Artist: Legendary Pink Dots
Album: Your Children Placate You from Premature Graves
Review date: Jan. 12, 2007
The Dots’ music is as difficult to describe as it is enjoyable and moving to hear. Yes, they thrive on psychedelic industrogroove dabbed and fringed with experimentation; yes, the irrepressible Edward Kah-spell’s lyrics can be dark, mystical, deeply and hauntingly personal in detailing the most intimate moments and the emotions underpinning them. None of this speaks to the stark simplicity that defines the band’s 25-year legacy. No matter how intricate or complex the sound world gets at any moment, a few scraps of melody keeps everything grounded, a repeated rhythm anchors two or three broken chords. The Residents achieved this. It was also a Kraftwerk trademark. But the Dots have now taken the aesthetic to the next level.
Your Children Placate You from Premature Graves is the group’s 25th anniversary album, and it certainly captures all the weirdness, darkness and playfulness that have graced its daunting discography. Yet, there is a refinement of texture and sound manipulation evident here that I only appreciated fully after experiencing the disc on headphones. “Stigmata Part 4” bubbles with life far below the surface, distant voices and other nameless things coloring the spaces between chords and Kah-spell’s dangerously compassionate whispers. “A Silver Thread” is all repetitive sub-bass muscle against slithery saxophone, the two components threatening to tear each other apart as the musique concrete ventures of earlier albums become more integral parts of the song structures.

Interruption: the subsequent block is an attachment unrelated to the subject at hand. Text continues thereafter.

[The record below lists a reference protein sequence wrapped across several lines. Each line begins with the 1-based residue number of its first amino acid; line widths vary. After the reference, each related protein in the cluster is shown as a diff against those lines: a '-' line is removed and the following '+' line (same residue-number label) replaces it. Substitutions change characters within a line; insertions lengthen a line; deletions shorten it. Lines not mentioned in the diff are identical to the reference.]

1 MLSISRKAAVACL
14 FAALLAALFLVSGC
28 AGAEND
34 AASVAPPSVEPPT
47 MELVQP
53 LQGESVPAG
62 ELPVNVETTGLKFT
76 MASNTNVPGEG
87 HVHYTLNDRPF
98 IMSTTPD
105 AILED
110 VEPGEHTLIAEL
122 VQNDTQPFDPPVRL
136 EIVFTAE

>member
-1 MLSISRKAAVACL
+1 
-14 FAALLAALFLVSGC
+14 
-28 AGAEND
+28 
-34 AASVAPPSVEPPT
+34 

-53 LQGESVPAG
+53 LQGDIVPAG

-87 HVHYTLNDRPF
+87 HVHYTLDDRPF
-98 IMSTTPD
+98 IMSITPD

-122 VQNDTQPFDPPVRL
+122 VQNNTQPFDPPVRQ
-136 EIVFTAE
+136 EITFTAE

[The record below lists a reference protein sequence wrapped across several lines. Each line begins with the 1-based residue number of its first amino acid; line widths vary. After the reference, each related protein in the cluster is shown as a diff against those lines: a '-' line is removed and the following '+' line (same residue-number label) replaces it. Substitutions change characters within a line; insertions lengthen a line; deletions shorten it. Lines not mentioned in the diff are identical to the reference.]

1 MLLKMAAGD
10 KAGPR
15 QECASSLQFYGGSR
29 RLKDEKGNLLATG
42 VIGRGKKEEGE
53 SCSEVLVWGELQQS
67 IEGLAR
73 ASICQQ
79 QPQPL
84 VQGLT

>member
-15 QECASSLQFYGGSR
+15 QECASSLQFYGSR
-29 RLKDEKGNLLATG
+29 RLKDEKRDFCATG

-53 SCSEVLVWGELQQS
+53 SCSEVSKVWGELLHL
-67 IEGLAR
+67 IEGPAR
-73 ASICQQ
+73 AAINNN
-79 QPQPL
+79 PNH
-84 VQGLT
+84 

Lyrically, strides have also been made; themes from the 9/11-inspired king’s horses/king’s men diptych resurface in “Don’t Get Me Wrong,” where the dual perspectives of a foreigner and what might be a Guantanamo Bay prisoner are filtered through vaguely but appropriately “ethnic” sound sculpture. Kah-spell, always erring on the bizarrely aphoristic side, outdoes himself with the disc’s opening line: “Jesus loves the little children, even when they torch the cat.” Then though, there is the hypnotic and heartbreaking “Bad Hair”:
Will you stand next to me,
Will you cast nets for me,
Flying through space,
Or falling from grace, …
Similarly far-reaching and personally simplistic lines pervade the track, all set against a lush but transparent multi-pulse of guitars and subtle electronics.
If this is not the Dots’ best album, it’s in my top five, and that’s no mean feat for a group that has released consistently interesting and provocative material over the last 25 years. Here’s to 25 more.
By Marc Medwin